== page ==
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Displaying items by tag: Galway Bay

#GALWAY HARBOUR - Plans for a €200 million deepwater port in Galway Harbour have been revived, according to The Irish Times, as harbour bosses seek to exercise a clause in the EU habitats directive.

As previously reported on, plans for the port were withdrawn after the failure of the Galway Harbour Company to secure the necessary approvals for preliminary site investigation works.

The original development proposed transferring port operations from the existing single-dock facility south into Galway Bay, where reclaimed land in deeper waters would accommodate larger cruise liners as well as a freight rail link and a 200-berth marina.

Galway Harbour Company chief executive Eamon Bradshaw said the company was now taking a new route after examining previous planning applications involving sensitive habitats.

He pointed out that under article 6.4 of the EU habitats directive, applications for projects classified under “imperative reasons for overriding public interest” allow developers to compensate for any infringement on senstive habitats by restoring an area of a similar size in a different location.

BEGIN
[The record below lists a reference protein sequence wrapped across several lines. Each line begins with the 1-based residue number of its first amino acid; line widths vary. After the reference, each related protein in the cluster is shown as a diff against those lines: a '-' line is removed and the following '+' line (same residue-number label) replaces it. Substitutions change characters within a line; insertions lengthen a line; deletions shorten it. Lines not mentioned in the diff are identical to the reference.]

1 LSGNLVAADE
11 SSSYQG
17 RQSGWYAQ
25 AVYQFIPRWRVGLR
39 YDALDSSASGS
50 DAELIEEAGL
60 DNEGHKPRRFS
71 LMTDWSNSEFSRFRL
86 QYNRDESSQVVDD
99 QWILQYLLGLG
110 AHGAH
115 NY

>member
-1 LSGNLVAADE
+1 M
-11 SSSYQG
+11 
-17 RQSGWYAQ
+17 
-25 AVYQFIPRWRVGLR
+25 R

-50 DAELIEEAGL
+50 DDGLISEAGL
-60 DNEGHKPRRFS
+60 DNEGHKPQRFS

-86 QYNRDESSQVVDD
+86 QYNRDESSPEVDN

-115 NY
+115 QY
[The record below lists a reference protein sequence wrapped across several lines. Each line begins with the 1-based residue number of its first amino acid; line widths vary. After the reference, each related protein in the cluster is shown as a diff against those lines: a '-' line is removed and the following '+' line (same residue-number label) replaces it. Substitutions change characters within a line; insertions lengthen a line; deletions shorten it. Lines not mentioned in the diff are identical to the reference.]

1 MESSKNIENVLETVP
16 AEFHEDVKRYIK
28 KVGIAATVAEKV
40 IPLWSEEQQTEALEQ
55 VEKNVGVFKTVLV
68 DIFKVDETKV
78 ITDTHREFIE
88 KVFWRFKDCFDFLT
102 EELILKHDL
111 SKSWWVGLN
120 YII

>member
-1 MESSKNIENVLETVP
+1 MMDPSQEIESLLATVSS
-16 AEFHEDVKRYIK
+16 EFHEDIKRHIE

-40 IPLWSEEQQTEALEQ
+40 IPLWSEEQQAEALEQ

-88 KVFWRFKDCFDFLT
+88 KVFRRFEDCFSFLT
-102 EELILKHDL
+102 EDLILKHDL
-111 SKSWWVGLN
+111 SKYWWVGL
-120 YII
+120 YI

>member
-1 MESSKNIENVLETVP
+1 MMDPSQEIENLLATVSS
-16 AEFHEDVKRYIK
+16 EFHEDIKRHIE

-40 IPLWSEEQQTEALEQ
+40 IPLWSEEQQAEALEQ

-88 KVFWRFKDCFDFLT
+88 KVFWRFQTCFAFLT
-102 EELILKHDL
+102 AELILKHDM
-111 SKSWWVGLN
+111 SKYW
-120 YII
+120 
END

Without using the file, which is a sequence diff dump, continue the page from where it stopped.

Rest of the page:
Bradshaw added that consultations are under way with An Bord Pleanála and other State agencies.

Published in Galway Harbour

#GALWAY BAY SWIM - The Galway Advertiser reports that the seventh annual Frances Thornton Memorial Galway Bay Swim will take place this Saturday 28 July.

Some 40 hardy souls will brave the waters for the 13km swim from Aughinish in Co Clare to Blackrock Tower in Salthill with the aim of raising €50,000 for Cancer Care West.

The swim will also pay tribute to Páraic Casey, who tragically died last weekend while attempting to cross the English Channel.

Among those taking part in Galway Bay will be Irish international open water swimmer Chris Bryan, who narrowly missed out on a spot at the London Olympics.

The numbers are up on last year's swim, which saw 25 competitors - including Athlone man Jim O'Connor, who as reported last year was swimming up to 30km each week at his local pool in preparation.

And the event comes just a month after the Open Sea Swim Competition which formed part of the Volvo Ocean Race finale in the City of the Tribes.

More details of the swim are availabe at

Published in Sea Swim

#VOLVO OCEAN RACE - It has been revealed that a new coastal radar system developed at NUI Galway was instrumental to the success of the PUMA team in the in-port races at the recent Volvo Ocean Race finale.

The radar system, which measures currents and waves throughout Galway Bay on the hour, is run by Dr Mike Hartnett’s research group in the newly launched Ryan Institute at NUI Galway.